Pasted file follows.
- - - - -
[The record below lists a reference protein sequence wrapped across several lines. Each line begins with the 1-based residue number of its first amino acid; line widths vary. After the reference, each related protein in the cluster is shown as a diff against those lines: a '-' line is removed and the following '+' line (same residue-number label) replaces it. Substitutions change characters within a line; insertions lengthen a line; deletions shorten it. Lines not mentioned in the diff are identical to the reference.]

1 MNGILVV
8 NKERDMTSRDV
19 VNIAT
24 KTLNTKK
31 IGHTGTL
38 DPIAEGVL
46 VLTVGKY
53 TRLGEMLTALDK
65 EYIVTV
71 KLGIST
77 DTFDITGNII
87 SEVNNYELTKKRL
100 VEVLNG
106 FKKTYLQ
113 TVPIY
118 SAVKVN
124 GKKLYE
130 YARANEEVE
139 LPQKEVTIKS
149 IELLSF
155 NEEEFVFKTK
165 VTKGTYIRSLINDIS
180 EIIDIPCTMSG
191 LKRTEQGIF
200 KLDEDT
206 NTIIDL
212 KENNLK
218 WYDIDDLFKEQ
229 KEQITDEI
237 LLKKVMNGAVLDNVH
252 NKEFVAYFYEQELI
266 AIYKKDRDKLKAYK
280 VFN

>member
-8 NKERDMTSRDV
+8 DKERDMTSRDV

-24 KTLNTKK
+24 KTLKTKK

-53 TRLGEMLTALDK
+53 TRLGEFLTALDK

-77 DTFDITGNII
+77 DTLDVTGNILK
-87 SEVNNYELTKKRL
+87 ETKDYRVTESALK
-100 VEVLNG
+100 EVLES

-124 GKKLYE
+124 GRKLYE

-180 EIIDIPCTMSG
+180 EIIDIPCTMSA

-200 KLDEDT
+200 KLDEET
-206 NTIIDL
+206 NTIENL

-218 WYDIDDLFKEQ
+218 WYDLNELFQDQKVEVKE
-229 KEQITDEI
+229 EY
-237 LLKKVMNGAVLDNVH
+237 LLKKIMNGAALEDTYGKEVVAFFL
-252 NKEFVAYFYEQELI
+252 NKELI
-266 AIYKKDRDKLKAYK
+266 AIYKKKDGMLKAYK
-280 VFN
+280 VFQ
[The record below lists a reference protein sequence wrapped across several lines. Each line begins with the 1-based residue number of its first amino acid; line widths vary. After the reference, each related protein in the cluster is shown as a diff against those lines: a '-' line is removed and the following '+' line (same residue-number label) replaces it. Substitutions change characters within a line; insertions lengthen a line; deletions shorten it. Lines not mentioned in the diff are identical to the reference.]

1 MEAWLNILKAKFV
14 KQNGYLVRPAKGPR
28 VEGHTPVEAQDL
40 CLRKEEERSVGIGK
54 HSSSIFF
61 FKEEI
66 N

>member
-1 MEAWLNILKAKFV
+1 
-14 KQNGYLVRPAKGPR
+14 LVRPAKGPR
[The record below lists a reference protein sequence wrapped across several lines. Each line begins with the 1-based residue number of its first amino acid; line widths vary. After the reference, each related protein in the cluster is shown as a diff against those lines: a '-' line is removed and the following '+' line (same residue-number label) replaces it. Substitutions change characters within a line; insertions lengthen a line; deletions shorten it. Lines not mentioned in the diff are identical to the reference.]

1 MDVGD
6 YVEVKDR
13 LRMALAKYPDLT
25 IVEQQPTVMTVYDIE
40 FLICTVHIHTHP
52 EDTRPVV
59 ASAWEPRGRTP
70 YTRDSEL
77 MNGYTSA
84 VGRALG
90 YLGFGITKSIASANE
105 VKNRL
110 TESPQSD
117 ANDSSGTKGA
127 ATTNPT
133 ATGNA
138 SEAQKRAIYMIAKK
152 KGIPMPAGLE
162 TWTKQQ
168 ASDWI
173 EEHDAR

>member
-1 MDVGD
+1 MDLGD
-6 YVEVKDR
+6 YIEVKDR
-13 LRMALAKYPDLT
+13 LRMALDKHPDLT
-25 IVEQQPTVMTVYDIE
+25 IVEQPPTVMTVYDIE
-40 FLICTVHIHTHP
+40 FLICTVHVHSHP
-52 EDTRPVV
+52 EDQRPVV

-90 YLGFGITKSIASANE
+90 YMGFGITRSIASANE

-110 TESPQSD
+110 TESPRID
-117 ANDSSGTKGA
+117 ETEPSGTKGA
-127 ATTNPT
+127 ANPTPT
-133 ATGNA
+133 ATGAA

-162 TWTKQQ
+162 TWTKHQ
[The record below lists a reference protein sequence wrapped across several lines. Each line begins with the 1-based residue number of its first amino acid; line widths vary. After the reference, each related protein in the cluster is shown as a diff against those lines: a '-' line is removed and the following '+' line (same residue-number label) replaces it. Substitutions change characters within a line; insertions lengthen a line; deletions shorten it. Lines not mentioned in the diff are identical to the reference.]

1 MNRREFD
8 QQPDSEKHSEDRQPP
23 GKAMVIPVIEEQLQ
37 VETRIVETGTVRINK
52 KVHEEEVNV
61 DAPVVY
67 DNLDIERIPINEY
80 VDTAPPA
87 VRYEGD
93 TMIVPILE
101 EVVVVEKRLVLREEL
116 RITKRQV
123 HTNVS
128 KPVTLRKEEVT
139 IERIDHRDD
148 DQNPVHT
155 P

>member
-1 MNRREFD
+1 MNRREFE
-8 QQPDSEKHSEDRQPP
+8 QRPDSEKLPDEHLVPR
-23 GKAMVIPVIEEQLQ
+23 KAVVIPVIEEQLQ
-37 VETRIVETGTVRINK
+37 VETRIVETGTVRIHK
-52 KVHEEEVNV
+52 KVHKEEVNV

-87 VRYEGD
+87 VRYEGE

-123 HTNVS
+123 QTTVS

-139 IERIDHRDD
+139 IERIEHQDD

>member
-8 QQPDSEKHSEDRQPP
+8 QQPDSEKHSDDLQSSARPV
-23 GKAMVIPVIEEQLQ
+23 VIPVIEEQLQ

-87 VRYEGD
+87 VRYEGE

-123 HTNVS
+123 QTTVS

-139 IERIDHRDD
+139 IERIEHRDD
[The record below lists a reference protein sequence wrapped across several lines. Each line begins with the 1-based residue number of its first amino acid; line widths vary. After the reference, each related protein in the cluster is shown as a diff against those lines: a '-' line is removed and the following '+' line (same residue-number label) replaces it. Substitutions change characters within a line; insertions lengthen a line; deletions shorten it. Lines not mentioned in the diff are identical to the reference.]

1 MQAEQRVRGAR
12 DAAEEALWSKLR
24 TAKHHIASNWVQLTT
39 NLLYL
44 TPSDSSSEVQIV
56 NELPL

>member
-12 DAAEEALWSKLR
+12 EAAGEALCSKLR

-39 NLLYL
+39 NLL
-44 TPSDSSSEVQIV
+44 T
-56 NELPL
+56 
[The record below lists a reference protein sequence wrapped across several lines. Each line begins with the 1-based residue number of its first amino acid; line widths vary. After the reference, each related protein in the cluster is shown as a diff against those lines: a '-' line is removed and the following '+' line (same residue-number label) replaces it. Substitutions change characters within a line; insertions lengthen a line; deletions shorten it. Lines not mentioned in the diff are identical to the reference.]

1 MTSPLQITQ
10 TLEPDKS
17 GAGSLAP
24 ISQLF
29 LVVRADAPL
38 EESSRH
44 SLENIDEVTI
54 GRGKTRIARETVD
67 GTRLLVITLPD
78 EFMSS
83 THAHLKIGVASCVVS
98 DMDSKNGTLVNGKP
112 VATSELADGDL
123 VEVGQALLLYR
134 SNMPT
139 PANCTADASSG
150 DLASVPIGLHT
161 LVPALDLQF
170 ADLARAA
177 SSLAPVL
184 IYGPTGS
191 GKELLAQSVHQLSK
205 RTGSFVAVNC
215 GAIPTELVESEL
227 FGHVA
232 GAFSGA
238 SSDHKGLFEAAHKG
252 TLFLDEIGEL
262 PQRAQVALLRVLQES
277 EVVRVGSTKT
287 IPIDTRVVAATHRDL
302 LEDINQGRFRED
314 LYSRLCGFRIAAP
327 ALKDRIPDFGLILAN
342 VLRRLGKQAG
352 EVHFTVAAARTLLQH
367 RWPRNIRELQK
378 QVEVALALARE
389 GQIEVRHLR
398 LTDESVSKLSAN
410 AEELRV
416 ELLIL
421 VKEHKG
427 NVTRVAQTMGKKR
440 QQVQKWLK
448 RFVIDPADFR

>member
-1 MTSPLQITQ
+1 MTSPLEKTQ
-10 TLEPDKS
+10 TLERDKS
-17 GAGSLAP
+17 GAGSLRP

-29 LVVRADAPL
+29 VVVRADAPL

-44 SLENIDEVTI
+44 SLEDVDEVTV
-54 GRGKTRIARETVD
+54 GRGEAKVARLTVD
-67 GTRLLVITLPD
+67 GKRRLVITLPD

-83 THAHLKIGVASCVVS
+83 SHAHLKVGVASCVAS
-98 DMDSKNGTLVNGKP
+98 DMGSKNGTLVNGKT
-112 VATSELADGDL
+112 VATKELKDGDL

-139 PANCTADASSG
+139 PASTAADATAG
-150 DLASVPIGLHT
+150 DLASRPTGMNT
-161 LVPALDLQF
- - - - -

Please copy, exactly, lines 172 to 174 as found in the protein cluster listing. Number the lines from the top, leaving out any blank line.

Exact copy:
-139 IERIDHRDD
+139 IERIEHRDD
[The record below lists a reference protein sequence wrapped across several lines. Each line begins with the 1-based residue number of its first amino acid; line widths vary. After the reference, each related protein in the cluster is shown as a diff against those lines: a '-' line is removed and the following '+' line (same residue-number label) replaces it. Substitutions change characters within a line; insertions lengthen a line; deletions shorten it. Lines not mentioned in the diff are identical to the reference.]